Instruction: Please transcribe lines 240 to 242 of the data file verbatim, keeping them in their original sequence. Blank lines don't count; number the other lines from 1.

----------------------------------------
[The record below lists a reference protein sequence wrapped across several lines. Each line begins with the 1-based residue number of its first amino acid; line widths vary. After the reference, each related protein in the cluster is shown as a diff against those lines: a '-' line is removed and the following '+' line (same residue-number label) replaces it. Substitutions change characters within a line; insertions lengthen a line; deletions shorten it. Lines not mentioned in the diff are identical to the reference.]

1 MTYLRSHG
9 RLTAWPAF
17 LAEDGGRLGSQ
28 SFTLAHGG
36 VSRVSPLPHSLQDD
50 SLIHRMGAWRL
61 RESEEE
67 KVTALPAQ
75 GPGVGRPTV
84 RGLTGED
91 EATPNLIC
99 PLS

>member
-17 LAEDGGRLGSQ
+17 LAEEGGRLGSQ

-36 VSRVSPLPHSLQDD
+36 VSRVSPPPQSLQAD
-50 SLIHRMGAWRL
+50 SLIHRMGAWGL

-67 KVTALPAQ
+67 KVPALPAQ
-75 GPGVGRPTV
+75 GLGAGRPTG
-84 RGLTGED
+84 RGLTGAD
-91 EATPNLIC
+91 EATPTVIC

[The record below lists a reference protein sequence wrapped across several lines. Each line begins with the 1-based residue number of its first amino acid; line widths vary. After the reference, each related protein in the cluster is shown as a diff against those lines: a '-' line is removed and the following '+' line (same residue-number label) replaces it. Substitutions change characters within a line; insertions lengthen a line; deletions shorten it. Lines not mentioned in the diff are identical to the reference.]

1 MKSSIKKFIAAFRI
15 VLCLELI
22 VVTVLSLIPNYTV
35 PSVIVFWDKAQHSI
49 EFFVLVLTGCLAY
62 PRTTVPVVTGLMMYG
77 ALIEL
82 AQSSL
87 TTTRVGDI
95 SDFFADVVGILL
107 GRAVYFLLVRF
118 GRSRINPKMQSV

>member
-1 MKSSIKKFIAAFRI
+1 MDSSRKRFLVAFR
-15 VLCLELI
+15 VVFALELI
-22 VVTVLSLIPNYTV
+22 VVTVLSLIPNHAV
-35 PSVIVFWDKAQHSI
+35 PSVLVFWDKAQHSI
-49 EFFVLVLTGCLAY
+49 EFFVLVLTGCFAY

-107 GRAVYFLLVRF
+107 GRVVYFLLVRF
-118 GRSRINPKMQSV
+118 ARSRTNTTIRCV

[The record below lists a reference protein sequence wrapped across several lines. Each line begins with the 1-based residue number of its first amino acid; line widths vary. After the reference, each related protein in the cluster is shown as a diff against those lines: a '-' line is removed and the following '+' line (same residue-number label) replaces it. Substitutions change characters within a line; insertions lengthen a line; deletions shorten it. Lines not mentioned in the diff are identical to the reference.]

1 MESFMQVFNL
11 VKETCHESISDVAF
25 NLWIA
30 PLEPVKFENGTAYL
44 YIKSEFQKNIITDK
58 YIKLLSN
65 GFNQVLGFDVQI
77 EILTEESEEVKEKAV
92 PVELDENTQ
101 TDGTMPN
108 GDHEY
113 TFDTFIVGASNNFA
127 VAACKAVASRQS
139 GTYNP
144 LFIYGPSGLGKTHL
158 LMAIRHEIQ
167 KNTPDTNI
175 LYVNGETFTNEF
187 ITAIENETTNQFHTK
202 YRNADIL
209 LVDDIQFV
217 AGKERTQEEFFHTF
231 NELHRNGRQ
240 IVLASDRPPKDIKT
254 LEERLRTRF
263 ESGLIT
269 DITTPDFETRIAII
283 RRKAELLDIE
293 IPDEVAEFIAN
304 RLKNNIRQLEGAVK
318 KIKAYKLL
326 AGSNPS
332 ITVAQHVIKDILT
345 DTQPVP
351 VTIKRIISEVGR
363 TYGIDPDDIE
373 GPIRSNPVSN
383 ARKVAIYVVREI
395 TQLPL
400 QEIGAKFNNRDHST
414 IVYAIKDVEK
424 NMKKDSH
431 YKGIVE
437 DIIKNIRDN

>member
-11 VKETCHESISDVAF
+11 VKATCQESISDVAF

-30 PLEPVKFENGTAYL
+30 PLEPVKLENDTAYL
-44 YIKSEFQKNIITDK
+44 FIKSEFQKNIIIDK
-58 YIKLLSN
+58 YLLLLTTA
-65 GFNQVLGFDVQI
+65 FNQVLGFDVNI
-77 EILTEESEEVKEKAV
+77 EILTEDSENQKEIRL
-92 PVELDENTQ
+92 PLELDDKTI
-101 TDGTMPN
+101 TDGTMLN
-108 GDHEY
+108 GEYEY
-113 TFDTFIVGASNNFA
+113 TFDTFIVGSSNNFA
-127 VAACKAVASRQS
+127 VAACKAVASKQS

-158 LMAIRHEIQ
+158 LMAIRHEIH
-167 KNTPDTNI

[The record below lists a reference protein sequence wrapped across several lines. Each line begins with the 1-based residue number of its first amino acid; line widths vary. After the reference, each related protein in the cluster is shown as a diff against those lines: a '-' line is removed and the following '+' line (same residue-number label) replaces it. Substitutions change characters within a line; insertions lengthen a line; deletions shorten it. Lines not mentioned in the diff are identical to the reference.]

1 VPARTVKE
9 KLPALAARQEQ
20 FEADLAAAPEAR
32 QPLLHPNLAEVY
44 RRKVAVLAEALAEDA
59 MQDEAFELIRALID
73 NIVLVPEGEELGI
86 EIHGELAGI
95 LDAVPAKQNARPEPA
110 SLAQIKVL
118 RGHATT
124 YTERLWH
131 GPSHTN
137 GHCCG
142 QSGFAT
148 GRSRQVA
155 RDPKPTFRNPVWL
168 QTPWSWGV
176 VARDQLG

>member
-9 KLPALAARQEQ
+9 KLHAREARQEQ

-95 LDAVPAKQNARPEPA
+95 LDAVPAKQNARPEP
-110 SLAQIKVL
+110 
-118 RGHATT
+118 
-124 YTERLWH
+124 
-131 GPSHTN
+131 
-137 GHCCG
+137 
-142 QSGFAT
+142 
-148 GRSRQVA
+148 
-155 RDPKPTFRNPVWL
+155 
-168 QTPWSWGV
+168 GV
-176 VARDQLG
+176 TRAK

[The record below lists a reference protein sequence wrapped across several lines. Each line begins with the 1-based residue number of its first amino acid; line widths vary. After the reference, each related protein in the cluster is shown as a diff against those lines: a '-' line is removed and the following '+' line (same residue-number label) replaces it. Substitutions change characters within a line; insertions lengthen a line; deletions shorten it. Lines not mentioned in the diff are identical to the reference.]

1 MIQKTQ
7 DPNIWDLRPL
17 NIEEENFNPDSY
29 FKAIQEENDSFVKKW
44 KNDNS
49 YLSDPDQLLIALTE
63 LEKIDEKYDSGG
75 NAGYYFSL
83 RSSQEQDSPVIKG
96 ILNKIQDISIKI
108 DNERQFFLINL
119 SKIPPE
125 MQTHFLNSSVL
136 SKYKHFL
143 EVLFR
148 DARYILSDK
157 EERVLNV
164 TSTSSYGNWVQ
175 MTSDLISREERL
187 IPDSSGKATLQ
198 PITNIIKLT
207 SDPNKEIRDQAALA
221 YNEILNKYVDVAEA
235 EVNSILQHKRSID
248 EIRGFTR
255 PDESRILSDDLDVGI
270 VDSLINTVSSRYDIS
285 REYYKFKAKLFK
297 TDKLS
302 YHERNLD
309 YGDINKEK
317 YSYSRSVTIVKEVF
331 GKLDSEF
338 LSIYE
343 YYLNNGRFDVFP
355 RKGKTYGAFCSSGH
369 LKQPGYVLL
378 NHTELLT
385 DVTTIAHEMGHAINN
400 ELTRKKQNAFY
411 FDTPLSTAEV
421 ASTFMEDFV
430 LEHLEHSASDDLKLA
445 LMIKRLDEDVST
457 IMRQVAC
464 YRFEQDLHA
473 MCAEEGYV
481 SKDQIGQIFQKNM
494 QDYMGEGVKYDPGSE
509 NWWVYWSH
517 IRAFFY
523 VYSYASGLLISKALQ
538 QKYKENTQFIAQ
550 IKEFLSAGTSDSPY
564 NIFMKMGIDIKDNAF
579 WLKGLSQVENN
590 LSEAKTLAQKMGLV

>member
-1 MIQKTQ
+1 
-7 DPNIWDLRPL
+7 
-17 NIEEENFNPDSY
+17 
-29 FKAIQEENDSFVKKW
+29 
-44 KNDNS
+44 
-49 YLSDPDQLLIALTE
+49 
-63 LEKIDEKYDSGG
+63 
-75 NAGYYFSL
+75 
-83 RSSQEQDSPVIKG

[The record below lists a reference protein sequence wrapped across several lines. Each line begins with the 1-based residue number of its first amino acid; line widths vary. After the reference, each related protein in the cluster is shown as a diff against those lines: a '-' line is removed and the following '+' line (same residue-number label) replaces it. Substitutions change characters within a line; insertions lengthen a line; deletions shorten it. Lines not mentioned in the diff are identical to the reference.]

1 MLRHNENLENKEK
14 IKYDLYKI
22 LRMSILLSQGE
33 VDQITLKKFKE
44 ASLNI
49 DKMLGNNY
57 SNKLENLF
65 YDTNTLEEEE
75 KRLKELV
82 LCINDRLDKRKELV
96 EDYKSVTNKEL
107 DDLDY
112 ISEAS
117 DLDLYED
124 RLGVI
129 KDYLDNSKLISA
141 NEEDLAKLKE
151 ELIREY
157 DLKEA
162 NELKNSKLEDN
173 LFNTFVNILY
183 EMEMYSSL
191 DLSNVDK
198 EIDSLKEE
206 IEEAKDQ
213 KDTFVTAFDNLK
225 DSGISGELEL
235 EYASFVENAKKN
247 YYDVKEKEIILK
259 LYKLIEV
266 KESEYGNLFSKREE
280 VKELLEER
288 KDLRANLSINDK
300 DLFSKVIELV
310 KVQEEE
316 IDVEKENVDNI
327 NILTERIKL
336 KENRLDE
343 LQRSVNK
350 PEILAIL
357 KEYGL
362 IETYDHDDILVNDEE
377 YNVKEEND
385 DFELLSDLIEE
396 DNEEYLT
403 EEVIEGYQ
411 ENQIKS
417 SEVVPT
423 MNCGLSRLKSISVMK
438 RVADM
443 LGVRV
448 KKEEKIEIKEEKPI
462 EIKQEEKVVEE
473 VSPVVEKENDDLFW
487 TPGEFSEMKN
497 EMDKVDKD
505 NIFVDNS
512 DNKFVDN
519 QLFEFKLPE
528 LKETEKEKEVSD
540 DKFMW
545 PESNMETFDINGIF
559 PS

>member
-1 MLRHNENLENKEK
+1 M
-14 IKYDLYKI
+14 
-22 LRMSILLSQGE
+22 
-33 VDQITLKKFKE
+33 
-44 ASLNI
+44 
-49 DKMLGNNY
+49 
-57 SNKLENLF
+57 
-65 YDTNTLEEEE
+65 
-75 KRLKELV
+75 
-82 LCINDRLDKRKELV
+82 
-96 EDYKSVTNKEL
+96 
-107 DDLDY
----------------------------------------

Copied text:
-44 KNDNS
+44 
-49 YLSDPDQLLIALTE